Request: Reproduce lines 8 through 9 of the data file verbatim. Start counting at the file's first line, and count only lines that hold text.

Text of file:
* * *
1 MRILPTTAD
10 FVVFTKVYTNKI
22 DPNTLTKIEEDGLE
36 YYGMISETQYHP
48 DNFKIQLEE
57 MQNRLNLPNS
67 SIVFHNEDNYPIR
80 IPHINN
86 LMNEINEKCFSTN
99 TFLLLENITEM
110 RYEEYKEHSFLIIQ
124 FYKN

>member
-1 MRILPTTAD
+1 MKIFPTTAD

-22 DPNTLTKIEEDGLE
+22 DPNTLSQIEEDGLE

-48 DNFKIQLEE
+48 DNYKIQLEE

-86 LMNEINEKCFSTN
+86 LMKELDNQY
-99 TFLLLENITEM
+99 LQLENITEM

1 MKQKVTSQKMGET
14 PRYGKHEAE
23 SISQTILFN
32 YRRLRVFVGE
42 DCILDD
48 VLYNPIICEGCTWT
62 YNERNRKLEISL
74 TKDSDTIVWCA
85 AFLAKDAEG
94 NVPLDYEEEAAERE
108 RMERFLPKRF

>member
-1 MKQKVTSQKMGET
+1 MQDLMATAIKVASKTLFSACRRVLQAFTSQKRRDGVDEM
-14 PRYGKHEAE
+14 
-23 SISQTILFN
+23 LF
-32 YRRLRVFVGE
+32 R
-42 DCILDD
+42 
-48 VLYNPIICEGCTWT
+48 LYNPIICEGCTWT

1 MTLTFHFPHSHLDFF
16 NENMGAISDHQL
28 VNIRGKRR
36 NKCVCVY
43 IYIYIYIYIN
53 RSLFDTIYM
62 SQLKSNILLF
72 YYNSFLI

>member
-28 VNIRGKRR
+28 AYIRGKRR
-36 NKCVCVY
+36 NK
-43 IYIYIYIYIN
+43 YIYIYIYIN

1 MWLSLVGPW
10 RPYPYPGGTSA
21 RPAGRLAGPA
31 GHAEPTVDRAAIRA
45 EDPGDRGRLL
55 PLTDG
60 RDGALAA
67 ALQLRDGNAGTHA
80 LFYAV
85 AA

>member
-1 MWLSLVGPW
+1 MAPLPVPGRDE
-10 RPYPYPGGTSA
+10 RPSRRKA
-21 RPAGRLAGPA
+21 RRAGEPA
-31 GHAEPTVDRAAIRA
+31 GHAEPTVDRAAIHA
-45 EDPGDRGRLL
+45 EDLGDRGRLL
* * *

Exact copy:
80 IPHINN
86 LMNEINEKCFSTN